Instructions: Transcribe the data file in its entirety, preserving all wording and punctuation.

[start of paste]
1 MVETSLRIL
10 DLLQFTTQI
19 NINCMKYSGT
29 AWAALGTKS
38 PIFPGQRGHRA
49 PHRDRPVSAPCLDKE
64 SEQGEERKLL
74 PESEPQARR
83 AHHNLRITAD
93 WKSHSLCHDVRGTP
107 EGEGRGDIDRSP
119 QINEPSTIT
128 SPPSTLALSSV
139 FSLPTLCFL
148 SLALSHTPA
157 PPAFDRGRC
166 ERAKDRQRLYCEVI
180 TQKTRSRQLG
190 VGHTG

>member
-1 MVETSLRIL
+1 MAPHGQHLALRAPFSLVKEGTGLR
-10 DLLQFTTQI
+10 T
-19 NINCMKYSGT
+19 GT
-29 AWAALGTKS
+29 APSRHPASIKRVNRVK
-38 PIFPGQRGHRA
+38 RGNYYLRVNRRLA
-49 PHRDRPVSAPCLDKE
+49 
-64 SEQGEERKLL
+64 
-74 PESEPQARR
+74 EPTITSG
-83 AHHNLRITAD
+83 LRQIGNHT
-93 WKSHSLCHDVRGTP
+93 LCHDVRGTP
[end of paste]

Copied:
1 MVETSLRIL
10 DLLQFTTQI
19 NINCMKYSGT
29 AWAALGTKS
38 PIFPGQRGHRA
49 PHRDRPVSAPCLDKE
64 SEQGEERKLL
74 PESEPQARR
83 AHHNLRITAD
93 WKSHSLCHDVRGTP
107 EGEGRGDIDRSP
119 QINEPSTIT
128 SPPSTLALSSV
139 FSLPTLCFL
148 SLALSHTPA
157 PPAFDRGRC
166 ERAKDRQRLYCEVI
180 TQKTRSRQLG
190 VGHTG

>member
-1 MVETSLRIL
+1 MAPHGQHLALRAPFSLVKEGTGLR
-10 DLLQFTTQI
+10 T
-19 NINCMKYSGT
+19 GT
-29 AWAALGTKS
+29 APSRHPASIKRVNRVK
-38 PIFPGQRGHRA
+38 RGNYYLRVNRRLA
-49 PHRDRPVSAPCLDKE
+49 
-64 SEQGEERKLL
+64 
-74 PESEPQARR
+74 EPTITSG
-83 AHHNLRITAD
+83 LRQIGNHT
-93 WKSHSLCHDVRGTP
+93 LCHDVRGTP